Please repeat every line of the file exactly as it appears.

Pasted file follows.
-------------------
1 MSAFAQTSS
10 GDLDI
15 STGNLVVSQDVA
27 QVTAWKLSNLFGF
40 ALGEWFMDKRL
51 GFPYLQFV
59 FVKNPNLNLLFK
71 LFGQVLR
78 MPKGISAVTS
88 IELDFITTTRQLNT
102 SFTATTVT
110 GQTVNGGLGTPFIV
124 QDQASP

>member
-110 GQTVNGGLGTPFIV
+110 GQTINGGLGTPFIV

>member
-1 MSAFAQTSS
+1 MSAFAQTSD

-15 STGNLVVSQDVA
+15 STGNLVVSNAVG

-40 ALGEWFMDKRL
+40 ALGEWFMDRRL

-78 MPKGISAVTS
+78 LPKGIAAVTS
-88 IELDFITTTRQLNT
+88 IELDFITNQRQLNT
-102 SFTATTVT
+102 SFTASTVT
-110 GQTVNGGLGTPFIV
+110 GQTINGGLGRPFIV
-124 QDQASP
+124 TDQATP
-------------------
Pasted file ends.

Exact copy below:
1 MSAFAQTSS
10 GDLDI
15 STGNLVVSQDVA
27 QVTAWKLSNLFGF
40 ALGEWFMDKRL
51 GFPYLQFV
59 FVKNPNLNLLFK
71 LFGQVLR
78 MPKGISAVTS
88 IELDFITTTRQLNT
102 SFTATTVT
110 GQTVNGGLGTPFIV
124 QDQASP

>member
-110 GQTVNGGLGTPFIV
+110 GQTINGGLGTPFIV

>member
-1 MSAFAQTSS
+1 MSAFAQTSD

-15 STGNLVVSQDVA
+15 STGNLVVSNAVG

-40 ALGEWFMDKRL
+40 ALGEWFMDRRL

-78 MPKGISAVTS
+78 LPKGIAAVTS
-88 IELDFITTTRQLNT
+88 IELDFITNQRQLNT
-102 SFTATTVT
+102 SFTASTVT
-110 GQTVNGGLGTPFIV
+110 GQTINGGLGRPFIV
-124 QDQASP
+124 TDQATP